To investigate the effect of changes in species composition on the functional capacity of a community, a subset of the forest fragments were chosen to investigate the burial rate of macropod dung. Dung beetles bury dung beneath the ground to lay eggs and reproduce on, doing so increases the nutrient cycling within the soil. We measured the amount of macropod dung that was removed from experimentally placed dung balls in forest fragments where macropods were present and fragments where no evidence of macropods was found. We found that dung beetle species composition differed significantly between these two fragment types, fragments where macropods were still present had increased dung removal. This provides us with evidence that changes in species composition can alter the functional capacity of the community and the change in dung beetle communities was likely driven by the decline in food resources.
A change in resource availability is likely to have significant ramifications on many aspects of an organism’s ecology and life history. To further examine this we utilised the altered resource availability observed in urban dung beetle communities to examine the effect on a secondary sexual trait, male horn size. Male dung beetles utilise horns in male-male combat, with increased horn size an important predictor of success. We measured the body size and horn size of males from a number of urban populations to examine the effect of population level, resource competition on 4 average horn size of a population. It was found that populations with increased competition for macropod dung (food) had decreased average horn length. Additionally, increased competition resulted in increased variance of horn size within a population, both findings support current theory on condition dependent sexually selected traits.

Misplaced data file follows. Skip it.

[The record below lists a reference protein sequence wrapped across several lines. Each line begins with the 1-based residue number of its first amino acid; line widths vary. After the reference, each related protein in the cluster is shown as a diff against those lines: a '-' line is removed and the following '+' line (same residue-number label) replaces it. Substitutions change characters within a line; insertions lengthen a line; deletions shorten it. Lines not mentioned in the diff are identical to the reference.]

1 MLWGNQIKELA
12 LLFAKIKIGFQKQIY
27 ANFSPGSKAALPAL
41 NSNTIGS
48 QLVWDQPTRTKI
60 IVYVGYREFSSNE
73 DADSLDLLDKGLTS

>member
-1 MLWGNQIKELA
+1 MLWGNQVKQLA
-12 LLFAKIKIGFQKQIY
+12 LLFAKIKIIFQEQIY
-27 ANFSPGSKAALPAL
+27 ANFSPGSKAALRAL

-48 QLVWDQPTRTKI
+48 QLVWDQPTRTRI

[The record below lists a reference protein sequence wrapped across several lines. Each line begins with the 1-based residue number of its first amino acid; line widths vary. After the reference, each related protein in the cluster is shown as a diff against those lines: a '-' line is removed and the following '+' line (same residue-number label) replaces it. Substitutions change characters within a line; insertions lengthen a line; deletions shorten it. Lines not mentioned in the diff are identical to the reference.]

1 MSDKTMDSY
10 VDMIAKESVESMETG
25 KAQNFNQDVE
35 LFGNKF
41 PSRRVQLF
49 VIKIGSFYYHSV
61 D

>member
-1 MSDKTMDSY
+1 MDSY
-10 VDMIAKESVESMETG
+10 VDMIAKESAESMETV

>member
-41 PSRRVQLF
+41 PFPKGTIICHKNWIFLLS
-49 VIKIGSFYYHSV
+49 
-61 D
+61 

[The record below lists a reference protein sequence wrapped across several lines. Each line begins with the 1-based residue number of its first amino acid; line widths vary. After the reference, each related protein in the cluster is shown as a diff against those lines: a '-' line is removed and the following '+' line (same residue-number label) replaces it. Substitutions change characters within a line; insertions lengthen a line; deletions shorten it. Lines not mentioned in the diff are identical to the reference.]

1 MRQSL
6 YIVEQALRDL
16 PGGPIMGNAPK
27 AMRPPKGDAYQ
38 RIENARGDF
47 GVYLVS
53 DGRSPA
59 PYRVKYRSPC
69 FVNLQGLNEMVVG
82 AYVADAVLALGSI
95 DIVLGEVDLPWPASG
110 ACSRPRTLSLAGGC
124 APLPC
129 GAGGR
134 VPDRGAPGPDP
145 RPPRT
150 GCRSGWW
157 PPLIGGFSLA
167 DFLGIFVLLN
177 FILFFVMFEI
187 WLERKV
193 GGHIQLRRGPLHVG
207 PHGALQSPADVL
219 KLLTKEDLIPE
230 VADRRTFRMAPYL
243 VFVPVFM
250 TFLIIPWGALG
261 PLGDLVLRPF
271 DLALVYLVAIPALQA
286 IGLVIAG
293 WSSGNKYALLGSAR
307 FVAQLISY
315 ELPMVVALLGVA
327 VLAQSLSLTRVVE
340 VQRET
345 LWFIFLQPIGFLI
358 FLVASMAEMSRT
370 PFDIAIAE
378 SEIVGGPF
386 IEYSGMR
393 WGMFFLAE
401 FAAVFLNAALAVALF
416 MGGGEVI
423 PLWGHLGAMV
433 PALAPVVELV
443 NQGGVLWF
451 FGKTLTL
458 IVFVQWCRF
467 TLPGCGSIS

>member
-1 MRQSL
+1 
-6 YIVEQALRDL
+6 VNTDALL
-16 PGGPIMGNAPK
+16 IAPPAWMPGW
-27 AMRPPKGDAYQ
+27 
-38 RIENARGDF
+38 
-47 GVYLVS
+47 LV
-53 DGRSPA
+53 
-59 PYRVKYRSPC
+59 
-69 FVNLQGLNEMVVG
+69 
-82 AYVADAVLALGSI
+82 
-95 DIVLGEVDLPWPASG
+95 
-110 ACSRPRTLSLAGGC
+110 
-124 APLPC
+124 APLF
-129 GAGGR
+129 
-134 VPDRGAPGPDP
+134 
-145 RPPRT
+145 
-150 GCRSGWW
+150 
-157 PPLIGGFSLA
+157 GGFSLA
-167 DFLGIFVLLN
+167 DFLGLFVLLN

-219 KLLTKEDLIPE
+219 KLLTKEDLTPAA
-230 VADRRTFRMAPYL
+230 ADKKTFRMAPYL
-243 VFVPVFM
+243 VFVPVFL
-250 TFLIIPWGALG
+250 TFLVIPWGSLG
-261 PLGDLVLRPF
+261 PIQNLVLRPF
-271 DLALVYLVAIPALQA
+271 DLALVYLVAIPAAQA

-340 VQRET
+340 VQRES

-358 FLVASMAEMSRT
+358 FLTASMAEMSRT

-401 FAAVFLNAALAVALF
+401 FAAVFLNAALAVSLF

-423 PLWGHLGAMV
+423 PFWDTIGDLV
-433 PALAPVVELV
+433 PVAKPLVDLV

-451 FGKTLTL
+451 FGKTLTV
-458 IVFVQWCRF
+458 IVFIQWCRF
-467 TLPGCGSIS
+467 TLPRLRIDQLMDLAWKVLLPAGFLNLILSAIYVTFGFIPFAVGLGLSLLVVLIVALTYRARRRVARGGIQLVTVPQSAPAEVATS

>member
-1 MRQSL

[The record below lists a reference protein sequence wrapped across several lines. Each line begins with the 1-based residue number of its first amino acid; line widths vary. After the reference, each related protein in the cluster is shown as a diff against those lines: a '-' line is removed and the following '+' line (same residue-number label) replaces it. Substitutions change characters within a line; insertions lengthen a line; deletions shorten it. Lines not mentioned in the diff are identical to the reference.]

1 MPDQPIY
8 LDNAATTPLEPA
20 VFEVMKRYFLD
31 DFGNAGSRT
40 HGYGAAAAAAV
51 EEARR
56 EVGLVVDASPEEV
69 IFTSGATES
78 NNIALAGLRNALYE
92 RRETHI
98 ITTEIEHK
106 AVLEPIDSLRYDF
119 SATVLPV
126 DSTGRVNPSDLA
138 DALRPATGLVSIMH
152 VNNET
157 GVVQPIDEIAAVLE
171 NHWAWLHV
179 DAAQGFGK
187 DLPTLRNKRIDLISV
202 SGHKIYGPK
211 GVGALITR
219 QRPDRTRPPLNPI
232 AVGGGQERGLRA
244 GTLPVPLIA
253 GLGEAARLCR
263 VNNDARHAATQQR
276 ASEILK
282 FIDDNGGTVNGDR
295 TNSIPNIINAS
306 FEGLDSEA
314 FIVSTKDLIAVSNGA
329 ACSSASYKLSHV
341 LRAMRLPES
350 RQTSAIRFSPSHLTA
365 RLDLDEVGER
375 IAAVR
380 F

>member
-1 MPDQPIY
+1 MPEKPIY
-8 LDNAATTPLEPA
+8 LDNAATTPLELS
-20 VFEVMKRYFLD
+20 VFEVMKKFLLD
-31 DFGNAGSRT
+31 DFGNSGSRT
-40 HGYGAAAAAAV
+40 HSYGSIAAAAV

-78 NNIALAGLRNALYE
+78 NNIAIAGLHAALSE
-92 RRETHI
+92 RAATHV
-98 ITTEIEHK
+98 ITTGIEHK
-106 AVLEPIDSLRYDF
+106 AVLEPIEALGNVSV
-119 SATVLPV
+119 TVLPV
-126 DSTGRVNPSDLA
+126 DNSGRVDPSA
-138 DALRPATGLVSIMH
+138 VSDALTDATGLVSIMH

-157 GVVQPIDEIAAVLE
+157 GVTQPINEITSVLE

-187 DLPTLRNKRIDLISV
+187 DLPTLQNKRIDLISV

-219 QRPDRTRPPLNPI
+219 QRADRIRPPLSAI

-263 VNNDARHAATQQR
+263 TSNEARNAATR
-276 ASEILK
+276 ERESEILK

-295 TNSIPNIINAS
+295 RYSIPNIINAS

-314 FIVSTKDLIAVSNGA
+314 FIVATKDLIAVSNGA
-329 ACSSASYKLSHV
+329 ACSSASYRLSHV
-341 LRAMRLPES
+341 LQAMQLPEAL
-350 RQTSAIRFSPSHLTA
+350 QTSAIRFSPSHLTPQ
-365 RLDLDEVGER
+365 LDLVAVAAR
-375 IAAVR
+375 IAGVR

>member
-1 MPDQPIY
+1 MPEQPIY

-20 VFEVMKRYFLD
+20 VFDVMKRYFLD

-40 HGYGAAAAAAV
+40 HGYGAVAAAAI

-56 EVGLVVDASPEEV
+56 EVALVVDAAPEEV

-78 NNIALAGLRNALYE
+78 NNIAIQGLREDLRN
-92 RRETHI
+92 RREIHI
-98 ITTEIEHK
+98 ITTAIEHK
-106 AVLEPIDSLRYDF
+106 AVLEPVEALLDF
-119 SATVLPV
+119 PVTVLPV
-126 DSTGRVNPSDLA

The findings of this thesis further our understanding about the effects of urbanisation on wildlife, investigating changes in wildlife communities and a number of cascading effects including ecological processes and important sexually selected traits. These findings help us to better understand how bird diversity responds to a number of environmental variables within forest fragments and how to better retain bird diversity within new housing developments. Dung beetles have not previously been studied in urban environments and these findings further our knowledge on some of the ecological cascades that can occur in urban forest fragments. Additionally, few studies have been able to show a relationship between food resources and population differences in reproductively important traits in wild populations. Changes in important sexually selected traits are likely to have consequences on the behaviour and evolution of organisms within urban environments.